An overwhelming majority of Americans favor government action to restrain prescription drug prices, according to a poll released last week.
Eighty-two percent of those polled said they want Medicare to negotiate prices with the companies, which Congress does not allow. Seventy-eight percent favored limiting the amount companies can charge for high-cost drugs, such as those that fight cancer or hepatitis, according to the poll from the Kaiser Family Foundation. And more than two-thirds want to let Americans buy drugs imported from Canada. Support is strong no matter the political party. (KHN is an editorially independent program of the foundation.)
The views come as the skyrocketing prices of some drugs are under intense scrutiny, with new evidence showing massive price hikes by some companies. Some members of Congress have called for investigations, but there is no consensus on how to effectively rein in the cost, particularly for lifesaving and unique treatments such as the EpiPen for people with deadly allergies and the hepatitis C-curing drug Sovaldi.
The poll found that while a majority of Americans still believed prescription drugs developed over the past two decades have improved lives, respect is dwindling. In 2008, 73 percent of Americans said the medicines had this positive effect, but that number dropped to 62 percent in August 2015. The new poll found that now 56 percent of Americans consider the drugs beneficial.
“Cost could be one reason why the share of Americans who say prescription drugs have made the lives of people in the U.S. better is declining,” the pollsters wrote.
The poll found that three-quarters of Americans considered drug costs unreasonable. Despite the perceived burden, the poll also discovered that 73 percent of people taking prescription medicines said it had been easy to afford their drugs. People in fair or poor health and those taking four or more drugs were more likely to say they were having trouble affording prescriptions than more healthy people.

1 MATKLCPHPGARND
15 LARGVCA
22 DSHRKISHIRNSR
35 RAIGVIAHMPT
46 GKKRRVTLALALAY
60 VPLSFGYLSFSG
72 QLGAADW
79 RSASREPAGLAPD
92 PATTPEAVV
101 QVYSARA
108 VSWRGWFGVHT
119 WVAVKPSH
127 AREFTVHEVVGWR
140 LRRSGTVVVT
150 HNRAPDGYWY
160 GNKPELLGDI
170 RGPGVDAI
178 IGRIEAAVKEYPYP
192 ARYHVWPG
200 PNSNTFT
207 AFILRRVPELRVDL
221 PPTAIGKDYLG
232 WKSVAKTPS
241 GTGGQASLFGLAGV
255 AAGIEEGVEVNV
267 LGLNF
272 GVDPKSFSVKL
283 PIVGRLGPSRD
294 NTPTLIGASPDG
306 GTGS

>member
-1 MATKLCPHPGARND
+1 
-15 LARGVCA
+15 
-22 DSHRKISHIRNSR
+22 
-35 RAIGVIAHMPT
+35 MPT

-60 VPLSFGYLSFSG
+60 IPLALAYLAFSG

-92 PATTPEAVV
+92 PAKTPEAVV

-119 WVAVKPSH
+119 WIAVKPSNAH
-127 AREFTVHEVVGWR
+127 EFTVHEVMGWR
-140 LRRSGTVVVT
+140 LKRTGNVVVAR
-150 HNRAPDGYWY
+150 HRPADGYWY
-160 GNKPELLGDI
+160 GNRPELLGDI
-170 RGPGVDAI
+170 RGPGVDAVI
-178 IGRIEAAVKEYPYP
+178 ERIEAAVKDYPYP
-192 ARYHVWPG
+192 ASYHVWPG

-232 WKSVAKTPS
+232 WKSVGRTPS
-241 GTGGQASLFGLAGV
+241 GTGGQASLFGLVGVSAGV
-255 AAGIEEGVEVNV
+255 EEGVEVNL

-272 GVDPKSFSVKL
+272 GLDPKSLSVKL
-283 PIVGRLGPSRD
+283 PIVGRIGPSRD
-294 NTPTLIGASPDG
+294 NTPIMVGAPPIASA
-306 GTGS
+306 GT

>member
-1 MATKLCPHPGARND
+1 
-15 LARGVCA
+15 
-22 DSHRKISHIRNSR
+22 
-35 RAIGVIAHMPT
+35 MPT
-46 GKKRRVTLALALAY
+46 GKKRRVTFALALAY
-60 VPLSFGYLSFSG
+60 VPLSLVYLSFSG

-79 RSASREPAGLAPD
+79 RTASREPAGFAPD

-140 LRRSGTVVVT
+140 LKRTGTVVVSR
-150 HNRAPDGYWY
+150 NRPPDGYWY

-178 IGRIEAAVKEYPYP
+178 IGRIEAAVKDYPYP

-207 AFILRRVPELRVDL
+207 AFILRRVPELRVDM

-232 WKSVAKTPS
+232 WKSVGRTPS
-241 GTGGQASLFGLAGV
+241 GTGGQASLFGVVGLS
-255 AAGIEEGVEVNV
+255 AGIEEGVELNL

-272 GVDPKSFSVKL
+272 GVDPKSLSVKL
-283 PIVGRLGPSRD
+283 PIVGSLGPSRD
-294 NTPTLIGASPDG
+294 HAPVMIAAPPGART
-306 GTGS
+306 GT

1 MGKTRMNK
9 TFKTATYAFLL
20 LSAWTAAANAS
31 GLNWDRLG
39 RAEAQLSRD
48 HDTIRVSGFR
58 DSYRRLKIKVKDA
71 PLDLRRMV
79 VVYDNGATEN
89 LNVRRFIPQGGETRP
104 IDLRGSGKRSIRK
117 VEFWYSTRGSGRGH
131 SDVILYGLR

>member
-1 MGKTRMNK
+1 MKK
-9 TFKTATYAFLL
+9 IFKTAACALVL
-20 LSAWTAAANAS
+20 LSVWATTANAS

Among the policy ideas the respondents were asked to consider, the most popular was requiring drug companies to explain how they set drug prices, with 86 percent support. Two-thirds of Americans favored Democratic presidential nominee Hillary Clinton’s suggestion to create an independent group to oversee drug pricing.
Other ideas were less popular, including two restricting consumers. A minority of those polled favored eliminating prescription drug advertisements, which has been suggested to quell the aggressive marketing companies do directly to consumers. Only 4 in 10 Americans favored requiring people to pay more if they don’t choose the least expensive version of a drug to treat their illness.
Separately, the poll also found that only a quarter of Americans were aware that the number of people without health insurance is at a record low. Just 9 percent went without coverage last year, according to the U.S. Census.
The survey found that the country is evenly divided about the success of the insurance marketplaces created by the Affordable Care Act to assist people without employer or government coverage. People in states that are running their own marketplaces were more positive about them than are people in states that rely on the federal website, healthcare.gov.
The survey was conducted between Sept. 14 and 20 among 1,204 people, using both land lines and cell phones. The margin of error was +/- 3 percent.